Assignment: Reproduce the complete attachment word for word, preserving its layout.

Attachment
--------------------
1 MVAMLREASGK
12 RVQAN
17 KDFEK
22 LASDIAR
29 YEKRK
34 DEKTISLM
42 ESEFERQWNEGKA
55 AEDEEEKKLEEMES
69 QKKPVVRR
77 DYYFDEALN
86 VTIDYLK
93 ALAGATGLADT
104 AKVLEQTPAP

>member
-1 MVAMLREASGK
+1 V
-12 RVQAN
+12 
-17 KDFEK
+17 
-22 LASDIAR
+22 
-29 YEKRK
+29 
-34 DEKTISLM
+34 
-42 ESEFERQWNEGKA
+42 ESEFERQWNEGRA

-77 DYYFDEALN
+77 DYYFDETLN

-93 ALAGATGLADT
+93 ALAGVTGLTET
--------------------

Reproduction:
1 MVAMLREASGK
12 RVQAN
17 KDFEK
22 LASDIAR
29 YEKRK
34 DEKTISLM
42 ESEFERQWNEGKA
55 AEDEEEKKLEEMES
69 QKKPVVRR
77 DYYFDEALN
86 VTIDYLK
93 ALAGATGLADT
104 AKVLEQTPAP

>member
-1 MVAMLREASGK
+1 V
-12 RVQAN
+12 
-17 KDFEK
+17 
-22 LASDIAR
+22 
-29 YEKRK
+29 
-34 DEKTISLM
+34 
-42 ESEFERQWNEGKA
+42 ESEFERQWNEGRA

-77 DYYFDEALN
+77 DYYFDETLN

-93 ALAGATGLADT
+93 ALAGVTGLTET